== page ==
- Students often have trouble with vague antecedents for their pronouns—particularly when they use “this” as a pronoun. I strongly suggest that they check every “this” and “that” in their writing, and if it is used as a pronoun, replace it with a noun phrase: “this technique”, “this method”, “this protein”, … Where they can’t find the appropriate noun to use, their readers certainly won’t be able to figure out the intended antecedent. Incidentally, this usage of “this” is referred to as a demonstrative adjective, though it might be more useful to refer to it as an article (like “the” or “an”), since that is the position in the noun phrase that it occupies.
- A lot of what I tell students has to do with typography and copy editing, rather than with writing per se. For example, I tell them about the 4 types of dashes:
- hyphen –
- a very short mark used inside compound words, to turn a noun phrase into a modifier of another noun, or to mark the end of a line where the word continues onto the next line.
- en-dash –
- a somewhat wider mark (about the width of a lower-case “n”) that is used to represent ranges, such as 1–10 or Jan–Jul.
- em-dash —
- a much wider mark, used for sentence-level punctuation—somewhat like a semicolon or parentheses
- a minus sign –
- used only in mathematics, the minus sign is usually the same size as the en-dash, but has different spacing rules. The text marks (hyphen, en-dash, and em-dash) have no space around them (though some typographers will put thin spaces around em-dashes), but the minus sign has the same spacing rules as the plus sign (with different rules depending whether it represents a unary or binary operator). Basically, if you are not an expert in math typography, you should use LaTeX to typeset your math and trust it to do a better job than you can.
While I’m on the subject of hyphens, I usually tell students that when they use a noun phrase to modify another noun, they should hyphenate the whole modifying noun phrase. For example, the process of synthesizing amino acids is called amino-acid synthesis, and the pathway that does it is the amino-acid-synthesis pathway.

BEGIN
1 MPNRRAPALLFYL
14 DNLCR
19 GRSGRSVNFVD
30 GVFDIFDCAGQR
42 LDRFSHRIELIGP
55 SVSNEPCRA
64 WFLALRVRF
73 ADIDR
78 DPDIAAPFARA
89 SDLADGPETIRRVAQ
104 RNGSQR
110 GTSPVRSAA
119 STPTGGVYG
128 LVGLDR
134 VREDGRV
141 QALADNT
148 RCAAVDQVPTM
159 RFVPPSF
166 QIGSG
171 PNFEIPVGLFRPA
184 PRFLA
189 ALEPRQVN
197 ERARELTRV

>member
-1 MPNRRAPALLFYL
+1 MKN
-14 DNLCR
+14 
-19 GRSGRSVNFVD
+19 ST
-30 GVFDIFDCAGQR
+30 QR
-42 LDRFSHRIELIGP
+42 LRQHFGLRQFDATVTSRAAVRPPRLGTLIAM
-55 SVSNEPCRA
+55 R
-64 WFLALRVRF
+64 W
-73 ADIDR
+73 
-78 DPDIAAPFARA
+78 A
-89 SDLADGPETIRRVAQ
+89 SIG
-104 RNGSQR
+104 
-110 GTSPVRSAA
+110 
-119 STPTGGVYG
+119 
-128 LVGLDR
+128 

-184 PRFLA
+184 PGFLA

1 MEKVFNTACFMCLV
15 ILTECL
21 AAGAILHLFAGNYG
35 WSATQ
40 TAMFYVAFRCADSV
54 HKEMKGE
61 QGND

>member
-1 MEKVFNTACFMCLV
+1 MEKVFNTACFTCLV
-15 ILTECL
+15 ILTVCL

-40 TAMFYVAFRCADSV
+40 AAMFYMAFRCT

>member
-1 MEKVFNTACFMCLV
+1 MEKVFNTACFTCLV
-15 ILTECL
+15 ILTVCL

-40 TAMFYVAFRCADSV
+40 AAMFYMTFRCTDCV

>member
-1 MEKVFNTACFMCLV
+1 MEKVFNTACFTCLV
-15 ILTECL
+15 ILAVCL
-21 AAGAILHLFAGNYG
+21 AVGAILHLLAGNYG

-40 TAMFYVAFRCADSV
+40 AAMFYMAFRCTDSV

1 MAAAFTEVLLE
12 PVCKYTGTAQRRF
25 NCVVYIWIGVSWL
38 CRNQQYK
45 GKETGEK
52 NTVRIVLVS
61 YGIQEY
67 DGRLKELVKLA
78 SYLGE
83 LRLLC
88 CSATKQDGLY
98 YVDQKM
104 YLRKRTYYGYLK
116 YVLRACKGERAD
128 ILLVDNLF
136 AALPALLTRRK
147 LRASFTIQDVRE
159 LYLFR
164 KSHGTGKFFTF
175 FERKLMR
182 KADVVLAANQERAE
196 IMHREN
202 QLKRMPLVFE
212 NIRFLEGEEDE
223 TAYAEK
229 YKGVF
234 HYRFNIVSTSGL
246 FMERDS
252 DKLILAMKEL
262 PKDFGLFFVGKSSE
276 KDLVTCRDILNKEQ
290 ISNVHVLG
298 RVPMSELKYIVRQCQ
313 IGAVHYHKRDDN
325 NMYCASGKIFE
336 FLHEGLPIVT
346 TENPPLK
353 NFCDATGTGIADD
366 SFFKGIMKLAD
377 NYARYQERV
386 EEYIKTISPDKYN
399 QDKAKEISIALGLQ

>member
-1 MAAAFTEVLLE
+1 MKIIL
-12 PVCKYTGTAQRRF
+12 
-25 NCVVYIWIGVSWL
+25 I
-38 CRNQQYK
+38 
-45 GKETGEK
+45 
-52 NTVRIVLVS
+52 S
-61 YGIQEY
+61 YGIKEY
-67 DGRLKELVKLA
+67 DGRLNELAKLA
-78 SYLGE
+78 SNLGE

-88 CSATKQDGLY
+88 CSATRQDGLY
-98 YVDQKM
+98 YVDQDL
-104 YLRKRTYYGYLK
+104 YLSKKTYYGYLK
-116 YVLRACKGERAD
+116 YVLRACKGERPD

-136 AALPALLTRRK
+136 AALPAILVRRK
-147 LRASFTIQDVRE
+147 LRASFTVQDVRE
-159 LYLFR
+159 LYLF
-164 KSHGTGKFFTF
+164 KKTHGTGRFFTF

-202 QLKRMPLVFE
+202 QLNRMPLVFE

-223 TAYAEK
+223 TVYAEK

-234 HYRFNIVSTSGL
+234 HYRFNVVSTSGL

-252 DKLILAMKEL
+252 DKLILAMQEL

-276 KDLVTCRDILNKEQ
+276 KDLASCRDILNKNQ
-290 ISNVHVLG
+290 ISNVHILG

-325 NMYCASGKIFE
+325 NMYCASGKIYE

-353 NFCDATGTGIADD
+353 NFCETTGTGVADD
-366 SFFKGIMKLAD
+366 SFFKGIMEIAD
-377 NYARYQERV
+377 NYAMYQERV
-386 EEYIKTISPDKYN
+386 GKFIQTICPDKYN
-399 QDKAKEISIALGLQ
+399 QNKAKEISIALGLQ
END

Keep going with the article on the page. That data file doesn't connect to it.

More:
- A lot of biology acronyms and gene names are case-sensitive and start with lower-case letters (like tRNA, siRNA, dsDNA, p53, … ). Sentences should not be started with uncapitalizable symbols. If you need to start a sentence with “p53”, try “Tumor suppressor p53” instead. Sometimes just adding an article helps: “tRNA genes” ➜ “The tRNA genes”.
- Biology papers have two major uses for italics: for new jargon terms in the context where they are first defined and for genus-species names (like Escherichia coli or C. elegans). The genus-species typesetting rules are a bit complicated —genus is capitalized, but species is not; genus can be abbreviated to a single letter with a period, if unambiguous; subspecies or strain names are not italicized. Italicizing words when they are first defined is a simpler concept, one which can be applied to almost any academic writing.
- There a few words that I object to also. Perhaps the most common problem is the ugly neologism “utilize”, which is used far too often by students, when what they mean is “use”. (The older meaning of “utilize”—to make useful—has disappeared.